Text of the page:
This is really abridged (and badly explained) version of the premise, which is pretty ok. It's your typical "zero-to-hero" type of story with pretty interesting world and mechanics built around it. Some examples of the concepts and ideas that made the story interesting are shinsu,which is a magical substance in the tower, different classes and roles for rankers (people who try to climb up the tower), ruling system and floor-system for example. It's nothing special, but it's a good starting point for a longer story and presents some questions and mysteries along the way. All these aspects makes it a fairly good proloque for a longer story.

Anime does mediocre job at conveying these ideas though. Usually the gist of everything is explained, but the added depth to many trials and central elements and concepts for example are completely left out or altered for the worst most of the time. These helped ToG manhwa to stand out from many of it's competitors in my opinion, but in anime adaptation the experience is left somewhat shallow and generic.

In short story feels like a recap with some altered scenes to those who started reading this many years ago. If you watch it standalone without touching the webtoon you get pretty mediocre experience. 


Animation is most of the time pretty good, but nothing special. It has it's own style and it stands out. Fight scenes are animated well and there isn't anything that sticked out to me in a bad way.

Artstyle is way better than in webtoon and it's one of those aspects where anime shines over it's source material. Currently ToG manhwa looks really good and you can see how the author has improved a lot since he started, but if we compare the first season of manhwa to the first season of anime then anime outshines it. Artstyle in anime version has a nice hand-drawn-like twist to it if you ask me and it blends the later style of the manhwa in it quite nicely. This makes it pop out in a good way to me.


Voice actors and actresses all did a good job and the choices were pretty spot-on if you ask me. Everyone did a good job, but like with animation there really wasn't anything outstanding about it.

Opening and ending songs are both really catchy and also one of the things that stood out to me in a good way. However visually they aren't that good. OST was pretty forgettable and there wasn't any track that stood out to me.


All the characters that were left untouched ranged from generic to a good. I honestly can't say that any one of the characters were amazing, but Khun definitely is the most interesting one to follow with a pretty nice background story. His background story wasn't even cut that much, but webtoon adds that nice little punch to it.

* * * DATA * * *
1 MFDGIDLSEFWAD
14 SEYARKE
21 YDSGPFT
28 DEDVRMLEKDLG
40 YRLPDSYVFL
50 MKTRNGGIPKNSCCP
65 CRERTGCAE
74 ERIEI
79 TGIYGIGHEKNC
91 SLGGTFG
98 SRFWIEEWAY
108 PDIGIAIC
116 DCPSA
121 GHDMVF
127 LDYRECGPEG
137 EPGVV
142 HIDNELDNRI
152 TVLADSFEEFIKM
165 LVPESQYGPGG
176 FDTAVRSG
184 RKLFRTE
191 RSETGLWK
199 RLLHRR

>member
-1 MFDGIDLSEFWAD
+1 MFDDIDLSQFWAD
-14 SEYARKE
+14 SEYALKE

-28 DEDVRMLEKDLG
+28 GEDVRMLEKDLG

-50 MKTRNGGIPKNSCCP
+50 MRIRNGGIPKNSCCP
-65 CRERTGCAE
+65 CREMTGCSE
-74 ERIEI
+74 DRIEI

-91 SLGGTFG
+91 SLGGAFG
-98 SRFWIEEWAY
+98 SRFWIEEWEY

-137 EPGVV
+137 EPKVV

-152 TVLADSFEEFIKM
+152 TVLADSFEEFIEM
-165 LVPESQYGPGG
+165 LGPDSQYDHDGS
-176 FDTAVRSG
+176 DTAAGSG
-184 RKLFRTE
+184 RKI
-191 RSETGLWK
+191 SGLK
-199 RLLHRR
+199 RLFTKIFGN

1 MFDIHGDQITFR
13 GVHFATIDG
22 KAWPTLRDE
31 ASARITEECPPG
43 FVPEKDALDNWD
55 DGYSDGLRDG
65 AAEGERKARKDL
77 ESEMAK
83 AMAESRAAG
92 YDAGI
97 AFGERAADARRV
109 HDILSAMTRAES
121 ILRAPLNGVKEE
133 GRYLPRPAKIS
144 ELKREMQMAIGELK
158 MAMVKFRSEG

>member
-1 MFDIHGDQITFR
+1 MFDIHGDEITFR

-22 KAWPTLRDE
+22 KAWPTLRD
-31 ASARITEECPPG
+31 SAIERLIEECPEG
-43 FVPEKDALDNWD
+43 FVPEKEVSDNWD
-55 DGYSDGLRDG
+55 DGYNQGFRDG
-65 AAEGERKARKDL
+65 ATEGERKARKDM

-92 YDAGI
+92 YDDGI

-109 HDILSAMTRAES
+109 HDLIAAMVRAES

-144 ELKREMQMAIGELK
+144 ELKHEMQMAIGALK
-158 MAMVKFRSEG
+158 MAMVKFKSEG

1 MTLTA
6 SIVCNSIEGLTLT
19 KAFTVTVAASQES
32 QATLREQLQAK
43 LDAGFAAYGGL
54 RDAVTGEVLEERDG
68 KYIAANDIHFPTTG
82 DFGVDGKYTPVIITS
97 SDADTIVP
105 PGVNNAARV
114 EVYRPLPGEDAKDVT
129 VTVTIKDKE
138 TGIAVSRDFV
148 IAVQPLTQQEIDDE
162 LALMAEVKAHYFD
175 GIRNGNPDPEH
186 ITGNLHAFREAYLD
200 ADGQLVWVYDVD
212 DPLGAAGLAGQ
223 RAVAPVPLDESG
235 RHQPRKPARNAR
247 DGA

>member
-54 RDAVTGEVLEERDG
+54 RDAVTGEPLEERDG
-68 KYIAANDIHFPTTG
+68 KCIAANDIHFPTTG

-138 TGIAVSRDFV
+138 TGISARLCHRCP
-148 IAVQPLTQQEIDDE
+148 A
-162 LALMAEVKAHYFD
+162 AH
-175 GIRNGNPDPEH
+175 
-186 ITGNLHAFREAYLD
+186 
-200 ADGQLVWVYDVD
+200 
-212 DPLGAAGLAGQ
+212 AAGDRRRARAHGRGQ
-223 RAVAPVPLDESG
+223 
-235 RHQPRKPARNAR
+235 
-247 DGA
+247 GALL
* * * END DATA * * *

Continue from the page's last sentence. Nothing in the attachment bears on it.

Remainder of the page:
All the characters that were changed were pretty unbearable to watch to someone who also simulread the first season. Most blatant example of this is Yuri Zahard. One of the princesess of the series and the person who at the beginning explains everything of importance to our main character. In the webtoon she is a little tsundere-ish type of person, but definitely has her own personality alongside with the tiny tsundere trait. However in the anime she is basically made to be a tsundere character. Some other personality alterations happened in a sense that some trait of the character was took and made it into their defining trait, which was kind of unnecessary and pointless. Why would you suck out the details that make characters unique and somewhat memorable out of them? It didn't benefit the story narrative or enhance the experience. So ultimately it was either to make them more appealing to the general audience, or just for shits and giggles. My bet is on the first option.

Gladly most of the characters were kept untouched and same as they were in the webtoon, but it's still an issue or bad design choice that is noticeable if you read the manhwa.


Tower of God is pretty a mediocre experience, that goes through the first season of the webtoon in a rushed manner leaving some finer, but story- and world enhancing details out and altering a few of it's characters for the worse.

Do I recommend it? If you're absolutely against reading for some weird reason and want to experience it then I guess it's worth looking into. However if you are ok with reading then just go to read webtoon and forget this adaptation. However I would advice lowering expectations before going reading it. The first season of the webtoon is definitely better than the anime, but not 10/10 flawless work of art.

5/10 story
6/10 animation
6/10 sound
4/10 characters
5/10 overall
Qplayer's avatar
Aug 27, 2020


Really more like an “organized thoughts blog” rather than a formal review.

What I didn’t like: